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RISK GROUP ENTERS RUNOFF

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NASHVILLE, Tenn.-Members of a risk retention group with dwindling premium volume expect that converting to a purchasing group will continue to offer them a viable risk financing alternative.

That is the hope of about 120 non-profit, community medical clinics in California, which belonged to the Tennessee-based Clinic Mutual Insurance Co. Risk Retention Group.

While CMIC began a runoff April 1, nearly all its former clinic members joined the newly organized Clinic Purchase Group Inc. in Tennessee, whose members are insured by NORCAL Mutual Insurance Co. of San Francisco.

The transition was prompted primarily by a federal law change that reduced the liability of several large members, reducing their need for high coverage limits, said Carolyn Greene, senior vp of Willis Corroon's national health care practice group in Nashville, Tenn. She serves as general manager for the risk retention group and will oversee administration services for the purchasing group.

The soft market for medical malpractice coverages also was a factor for both the risk retention group and the insurer to enter into the new arrangement.

The conversion is expected to help NORCAL diversify its business by expanding its client base. A.M. Best Co. cited lack of diversification when it downgraded its rating for NORCAL and other medical malpractice insurers last year to A from A+.

The members of CMIC risk retention group consisted primarily of independent clinics in California, which are 501(c)(3) corporations under the Internal Revenue tax code.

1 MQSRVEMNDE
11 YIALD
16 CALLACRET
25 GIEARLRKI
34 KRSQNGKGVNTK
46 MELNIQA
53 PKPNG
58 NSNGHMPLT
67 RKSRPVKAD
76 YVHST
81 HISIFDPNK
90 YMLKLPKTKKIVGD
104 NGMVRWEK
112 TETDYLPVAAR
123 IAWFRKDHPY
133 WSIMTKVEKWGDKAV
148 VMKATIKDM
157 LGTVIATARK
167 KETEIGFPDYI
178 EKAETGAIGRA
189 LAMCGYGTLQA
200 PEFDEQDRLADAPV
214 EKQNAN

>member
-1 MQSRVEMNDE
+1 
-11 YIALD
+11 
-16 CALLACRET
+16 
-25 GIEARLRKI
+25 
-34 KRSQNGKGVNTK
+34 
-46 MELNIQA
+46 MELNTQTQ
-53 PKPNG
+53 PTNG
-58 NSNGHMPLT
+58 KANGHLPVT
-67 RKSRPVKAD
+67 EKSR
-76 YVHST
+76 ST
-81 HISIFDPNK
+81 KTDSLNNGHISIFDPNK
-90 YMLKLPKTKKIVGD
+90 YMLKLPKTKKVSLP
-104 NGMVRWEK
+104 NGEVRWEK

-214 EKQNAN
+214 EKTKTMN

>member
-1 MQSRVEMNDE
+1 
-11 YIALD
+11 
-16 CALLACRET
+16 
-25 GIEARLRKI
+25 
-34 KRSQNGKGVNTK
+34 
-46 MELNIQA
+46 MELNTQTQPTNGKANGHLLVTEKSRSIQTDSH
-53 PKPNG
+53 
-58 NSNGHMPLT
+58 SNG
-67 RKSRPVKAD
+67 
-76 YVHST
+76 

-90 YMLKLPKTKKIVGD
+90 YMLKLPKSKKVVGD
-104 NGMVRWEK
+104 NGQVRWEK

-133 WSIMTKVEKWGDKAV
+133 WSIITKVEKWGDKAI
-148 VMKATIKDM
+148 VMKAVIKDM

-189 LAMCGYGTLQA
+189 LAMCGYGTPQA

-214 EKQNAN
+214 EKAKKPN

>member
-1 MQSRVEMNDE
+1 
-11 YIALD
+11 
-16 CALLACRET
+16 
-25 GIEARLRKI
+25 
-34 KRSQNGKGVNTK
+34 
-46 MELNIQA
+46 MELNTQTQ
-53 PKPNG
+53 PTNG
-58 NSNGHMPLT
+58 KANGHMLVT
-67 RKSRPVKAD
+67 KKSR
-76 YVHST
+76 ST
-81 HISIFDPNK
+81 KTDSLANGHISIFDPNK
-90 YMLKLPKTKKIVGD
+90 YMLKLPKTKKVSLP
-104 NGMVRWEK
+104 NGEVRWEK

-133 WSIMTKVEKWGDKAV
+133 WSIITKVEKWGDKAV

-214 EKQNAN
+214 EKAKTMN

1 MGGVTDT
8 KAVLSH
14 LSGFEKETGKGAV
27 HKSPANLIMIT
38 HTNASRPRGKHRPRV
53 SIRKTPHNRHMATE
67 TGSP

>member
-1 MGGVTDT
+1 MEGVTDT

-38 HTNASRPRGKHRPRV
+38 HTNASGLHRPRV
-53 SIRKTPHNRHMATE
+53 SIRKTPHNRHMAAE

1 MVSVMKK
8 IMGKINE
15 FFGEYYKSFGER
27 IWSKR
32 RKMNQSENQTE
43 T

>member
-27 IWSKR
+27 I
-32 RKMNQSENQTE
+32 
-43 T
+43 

Since 1987, they have purchased professional liability, general liability and non-owned auto coverage through the group.

At year-end 1995, the risk retention group's gross premium was $5.28 million and total admitted assets neared $8.89 million, while policyholders surplus was $1.6 million, according to The Risk Retention Group Directory & Guide 1996. However, its unpaid loss adjustment expense had increased 60% to nearly $2.5 million.

The operations of the group changed after federal authorities extended broader legal protection to about 30 of the group's federally funded clinic members as a result of the Federal Tort Claims Act, signed into law in late 1995.

The change meant that "the clinics and their employees are viewed as federal employees" and the federal government would provide some protections, including defense services, Ms. Greene said.

As a result, the large clinics' need for coverage shrunk dramatically. They had previously purchased broad malpractice coverage, which contributed about 60% of the risk retention group's $6 million in gross written premium. However, they now need only minimal gap coverage, which costs considerably less.

"With the change in our large policyholders' needs, this transition seems to be the most financially prudent move," said Ms. Greene.

That is especially true because operational changes, too, have been "fairly seamless" for members, she said.

NORCAL will issue identical policies with equivalent or higher limits, while using the risk retention group's applications and policies. In addition, there will be continuity in service providers, which include Willis Corroon, LAI Insurance Agents of Oakland, Calif., and Chapman & Associates in Pasadena, Calif.